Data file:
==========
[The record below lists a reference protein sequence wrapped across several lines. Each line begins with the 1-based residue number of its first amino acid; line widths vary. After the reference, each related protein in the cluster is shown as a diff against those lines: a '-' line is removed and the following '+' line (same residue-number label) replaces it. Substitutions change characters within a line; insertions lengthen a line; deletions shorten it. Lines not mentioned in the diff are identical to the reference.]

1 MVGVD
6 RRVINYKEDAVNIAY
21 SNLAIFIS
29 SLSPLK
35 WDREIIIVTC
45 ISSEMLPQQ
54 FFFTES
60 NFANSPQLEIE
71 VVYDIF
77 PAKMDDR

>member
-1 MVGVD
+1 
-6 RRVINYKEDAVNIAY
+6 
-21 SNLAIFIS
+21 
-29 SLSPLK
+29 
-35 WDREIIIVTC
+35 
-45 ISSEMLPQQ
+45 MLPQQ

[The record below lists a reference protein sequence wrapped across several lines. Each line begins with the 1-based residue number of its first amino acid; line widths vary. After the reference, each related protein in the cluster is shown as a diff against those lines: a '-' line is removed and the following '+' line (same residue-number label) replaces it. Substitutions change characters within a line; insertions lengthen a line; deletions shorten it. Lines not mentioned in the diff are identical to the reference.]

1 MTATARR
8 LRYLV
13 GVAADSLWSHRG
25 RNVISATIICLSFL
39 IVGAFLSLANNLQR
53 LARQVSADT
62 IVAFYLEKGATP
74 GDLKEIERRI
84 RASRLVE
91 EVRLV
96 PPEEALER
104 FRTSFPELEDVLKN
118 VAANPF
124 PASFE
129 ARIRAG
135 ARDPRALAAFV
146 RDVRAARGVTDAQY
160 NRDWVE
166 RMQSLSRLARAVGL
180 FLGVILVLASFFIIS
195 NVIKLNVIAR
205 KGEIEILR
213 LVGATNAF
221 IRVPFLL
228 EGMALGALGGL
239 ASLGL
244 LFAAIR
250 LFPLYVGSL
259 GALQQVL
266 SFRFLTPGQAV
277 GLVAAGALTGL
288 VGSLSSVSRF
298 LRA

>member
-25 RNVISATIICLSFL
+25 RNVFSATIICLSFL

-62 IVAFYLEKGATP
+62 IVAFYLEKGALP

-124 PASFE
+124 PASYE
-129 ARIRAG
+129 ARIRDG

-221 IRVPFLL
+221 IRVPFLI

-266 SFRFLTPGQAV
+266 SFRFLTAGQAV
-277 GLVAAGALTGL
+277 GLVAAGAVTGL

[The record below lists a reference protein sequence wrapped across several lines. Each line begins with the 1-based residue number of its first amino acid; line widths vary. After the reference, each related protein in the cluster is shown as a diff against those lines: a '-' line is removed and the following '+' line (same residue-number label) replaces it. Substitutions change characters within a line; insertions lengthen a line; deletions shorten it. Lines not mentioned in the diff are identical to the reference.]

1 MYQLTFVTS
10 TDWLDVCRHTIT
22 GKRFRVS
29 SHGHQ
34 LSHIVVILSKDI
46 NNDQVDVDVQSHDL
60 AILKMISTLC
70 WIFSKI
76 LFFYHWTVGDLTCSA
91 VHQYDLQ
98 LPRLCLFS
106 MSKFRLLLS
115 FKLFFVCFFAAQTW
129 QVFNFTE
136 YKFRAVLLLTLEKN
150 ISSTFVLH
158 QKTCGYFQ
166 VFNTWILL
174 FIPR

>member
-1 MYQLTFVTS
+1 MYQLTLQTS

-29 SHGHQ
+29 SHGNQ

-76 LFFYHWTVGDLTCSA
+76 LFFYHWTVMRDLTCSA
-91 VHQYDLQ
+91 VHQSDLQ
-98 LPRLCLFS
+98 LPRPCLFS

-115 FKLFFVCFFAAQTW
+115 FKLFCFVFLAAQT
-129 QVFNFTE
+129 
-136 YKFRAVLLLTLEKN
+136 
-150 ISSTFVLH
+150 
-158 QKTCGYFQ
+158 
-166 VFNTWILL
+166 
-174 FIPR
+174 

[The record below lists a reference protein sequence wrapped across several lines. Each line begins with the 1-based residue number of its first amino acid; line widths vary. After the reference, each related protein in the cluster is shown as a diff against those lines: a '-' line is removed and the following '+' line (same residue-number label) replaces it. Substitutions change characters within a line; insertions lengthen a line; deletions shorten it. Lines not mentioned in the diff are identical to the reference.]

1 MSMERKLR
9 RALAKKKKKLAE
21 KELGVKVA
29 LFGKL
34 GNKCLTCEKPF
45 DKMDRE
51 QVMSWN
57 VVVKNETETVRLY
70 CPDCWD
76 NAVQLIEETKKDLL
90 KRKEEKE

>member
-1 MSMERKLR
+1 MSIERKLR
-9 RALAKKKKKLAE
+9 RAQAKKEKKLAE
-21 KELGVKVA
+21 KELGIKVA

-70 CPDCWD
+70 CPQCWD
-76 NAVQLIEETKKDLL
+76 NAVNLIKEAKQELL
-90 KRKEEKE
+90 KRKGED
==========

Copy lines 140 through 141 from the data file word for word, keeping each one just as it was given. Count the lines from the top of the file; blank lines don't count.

-76 NAVQLIEETKKDLL
+76 NAVNLIKEAKQELL